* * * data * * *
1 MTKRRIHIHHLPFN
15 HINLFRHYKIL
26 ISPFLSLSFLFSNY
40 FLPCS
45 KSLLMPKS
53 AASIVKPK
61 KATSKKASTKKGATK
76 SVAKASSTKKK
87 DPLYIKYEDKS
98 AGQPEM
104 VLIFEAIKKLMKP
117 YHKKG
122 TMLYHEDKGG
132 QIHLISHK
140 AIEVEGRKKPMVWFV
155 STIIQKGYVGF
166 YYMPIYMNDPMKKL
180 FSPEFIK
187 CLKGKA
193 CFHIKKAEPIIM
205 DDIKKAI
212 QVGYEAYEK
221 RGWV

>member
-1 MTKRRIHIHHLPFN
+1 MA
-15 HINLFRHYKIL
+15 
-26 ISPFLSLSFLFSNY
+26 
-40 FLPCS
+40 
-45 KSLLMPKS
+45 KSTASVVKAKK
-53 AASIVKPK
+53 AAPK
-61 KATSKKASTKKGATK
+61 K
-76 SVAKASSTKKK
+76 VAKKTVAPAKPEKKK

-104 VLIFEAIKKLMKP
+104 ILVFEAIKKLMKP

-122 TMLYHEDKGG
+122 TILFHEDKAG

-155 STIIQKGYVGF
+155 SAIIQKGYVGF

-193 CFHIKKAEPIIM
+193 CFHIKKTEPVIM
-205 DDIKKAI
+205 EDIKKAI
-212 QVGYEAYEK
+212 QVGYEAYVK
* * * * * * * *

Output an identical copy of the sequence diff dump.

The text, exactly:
1 MTKRRIHIHHLPFN
15 HINLFRHYKIL
26 ISPFLSLSFLFSNY
40 FLPCS
45 KSLLMPKS
53 AASIVKPK
61 KATSKKASTKKGATK
76 SVAKASSTKKK
87 DPLYIKYEDKS
98 AGQPEM
104 VLIFEAIKKLMKP
117 YHKKG
122 TMLYHEDKGG
132 QIHLISHK
140 AIEVEGRKKPMVWFV
155 STIIQKGYVGF
166 YYMPIYMNDPMKKL
180 FSPEFIK
187 CLKGKA
193 CFHIKKAEPIIM
205 DDIKKAI
212 QVGYEAYEK
221 RGWV

>member
-1 MTKRRIHIHHLPFN
+1 MA
-15 HINLFRHYKIL
+15 
-26 ISPFLSLSFLFSNY
+26 
-40 FLPCS
+40 
-45 KSLLMPKS
+45 KSTASVVKAKK
-53 AASIVKPK
+53 AAPK
-61 KATSKKASTKKGATK
+61 K
-76 SVAKASSTKKK
+76 VAKKTVAPAKPEKKK

-104 VLIFEAIKKLMKP
+104 ILVFEAIKKLMKP

-122 TMLYHEDKGG
+122 TILFHEDKAG

-155 STIIQKGYVGF
+155 SAIIQKGYVGF

-193 CFHIKKAEPIIM
+193 CFHIKKTEPVIM
-205 DDIKKAI
+205 EDIKKAI
-212 QVGYEAYEK
+212 QVGYEAYVK